• How did you become a tree warden and what are the qualifications for the role?
Tree wardens are volunteers under a national scheme set up by The Tree Council, now a charity, in 1990. I became a Tree Warden in 2015. The only qualifications needed are a love of trees and a willingness to learn. Our role is to promote, protect (if reasonable) and encourage planting of trees, with an emphasis on the right tree in the right place (and with the right care). We don’t give advice, and have no special powers, but can be a useful first point of call if someone needs help. Chichester Tree Wardens are part of the West Sussex Tree Warden Network, which was one of the earliest in the country. We cover the Chichester City civic parish area.
• Where did your fascination with trees begin?
I would guess as a child, playing with conkers and acorn cups and curious about prickly chestnut and beech seed cases – things I still pick up on walks today. More recently, I’ve realised trees make me happy.
• Why are trees so important, and what should we all be doing to help take care of them?
Trees absorb carbon and produce oxygen, which we breathe. They recycle water, helping to reduce flood risk and, I only recently learnt, transpiring much of it through their leaves – effectively a living air conditioning unit. They trap pollution particles, and can reduce, or distract from, background man-made noise. Research has also shown that we learn better, recover from illness better and feel better when we can see trees. And that trees increase the economic value of where we live, work and socialise. Of course, there can be conflict between people/property and trees, but it’s generally the case that insufficient space has been allowed for the tree to grow, and that needs to be resolved one way or another. The first thing we can do to help trees is to pay attention to them. Our website has a ‘How you can help’ section with ideas of where to go from there.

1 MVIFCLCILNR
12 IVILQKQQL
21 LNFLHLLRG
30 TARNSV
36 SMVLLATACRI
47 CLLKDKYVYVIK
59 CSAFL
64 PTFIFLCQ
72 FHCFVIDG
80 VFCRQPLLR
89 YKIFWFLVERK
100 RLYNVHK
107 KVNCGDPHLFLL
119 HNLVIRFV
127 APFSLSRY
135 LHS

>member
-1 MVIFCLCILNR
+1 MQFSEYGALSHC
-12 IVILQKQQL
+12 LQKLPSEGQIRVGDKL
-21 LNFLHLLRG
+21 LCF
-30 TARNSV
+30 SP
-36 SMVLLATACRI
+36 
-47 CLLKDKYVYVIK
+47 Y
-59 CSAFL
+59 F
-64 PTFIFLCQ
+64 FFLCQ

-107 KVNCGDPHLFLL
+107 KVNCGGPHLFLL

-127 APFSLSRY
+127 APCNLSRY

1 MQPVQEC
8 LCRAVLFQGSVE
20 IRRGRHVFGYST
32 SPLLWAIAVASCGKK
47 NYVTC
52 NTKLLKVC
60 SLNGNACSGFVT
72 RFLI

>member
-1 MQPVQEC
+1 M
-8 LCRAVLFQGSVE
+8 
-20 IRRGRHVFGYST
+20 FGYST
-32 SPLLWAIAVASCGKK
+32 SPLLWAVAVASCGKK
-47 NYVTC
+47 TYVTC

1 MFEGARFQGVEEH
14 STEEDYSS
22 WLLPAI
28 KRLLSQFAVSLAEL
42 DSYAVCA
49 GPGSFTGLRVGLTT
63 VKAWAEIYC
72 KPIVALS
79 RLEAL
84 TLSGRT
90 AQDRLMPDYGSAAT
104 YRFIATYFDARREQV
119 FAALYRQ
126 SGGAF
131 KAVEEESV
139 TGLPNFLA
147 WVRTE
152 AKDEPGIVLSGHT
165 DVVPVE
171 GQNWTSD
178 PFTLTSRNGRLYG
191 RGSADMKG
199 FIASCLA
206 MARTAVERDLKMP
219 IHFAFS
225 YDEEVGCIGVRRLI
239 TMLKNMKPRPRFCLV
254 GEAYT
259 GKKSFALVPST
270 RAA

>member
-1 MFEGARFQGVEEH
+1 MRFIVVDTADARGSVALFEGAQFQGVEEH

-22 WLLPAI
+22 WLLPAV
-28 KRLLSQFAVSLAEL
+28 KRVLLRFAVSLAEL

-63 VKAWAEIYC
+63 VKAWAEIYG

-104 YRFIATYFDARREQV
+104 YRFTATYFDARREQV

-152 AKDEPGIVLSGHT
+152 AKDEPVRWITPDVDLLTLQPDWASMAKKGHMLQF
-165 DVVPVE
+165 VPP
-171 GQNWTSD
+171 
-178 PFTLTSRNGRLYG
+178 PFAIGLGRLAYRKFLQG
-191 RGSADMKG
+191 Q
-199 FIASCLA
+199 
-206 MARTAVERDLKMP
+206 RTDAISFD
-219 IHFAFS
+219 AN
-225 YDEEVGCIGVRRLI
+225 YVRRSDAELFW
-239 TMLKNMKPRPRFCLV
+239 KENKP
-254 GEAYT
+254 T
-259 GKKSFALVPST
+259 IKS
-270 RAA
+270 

• Will you tell me about the open event taking place on June 18?
We have a couple of campaigns running at the moment. Our ChiTrees project launches on the morning of Saturday, June 18, with an Information and Training event at Chichester University campus. It aims to recruit volunteers to record trees this summer. They’ll use an app (or web version) to input data on each tree’s species and girth and mark its location on a map. The software then automatically calculates the ecosystem services each tree provides, and their value in economic terms. For anyone who appreciates trees, it’s a way of getting to know the trees around them and being able to help understand their impact. There’s more information on our website, and a volunteer form. We’re also running a fundraiser and inviting suggestions for places to plant more trees. This project is called Mind the Gap. Further information is available at www.treesinchi.org